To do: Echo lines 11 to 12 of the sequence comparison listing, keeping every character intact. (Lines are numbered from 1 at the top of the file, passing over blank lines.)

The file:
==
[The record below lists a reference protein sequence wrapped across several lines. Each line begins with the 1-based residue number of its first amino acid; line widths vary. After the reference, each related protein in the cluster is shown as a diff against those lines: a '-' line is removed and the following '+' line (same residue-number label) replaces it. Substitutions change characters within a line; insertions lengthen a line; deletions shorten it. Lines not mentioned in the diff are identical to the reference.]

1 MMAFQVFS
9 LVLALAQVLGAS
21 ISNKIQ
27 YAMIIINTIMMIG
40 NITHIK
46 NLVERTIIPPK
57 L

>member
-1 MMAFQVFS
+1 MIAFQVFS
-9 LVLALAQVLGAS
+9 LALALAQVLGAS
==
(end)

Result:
+1 MIAFQVFS
-9 LVLALAQVLGAS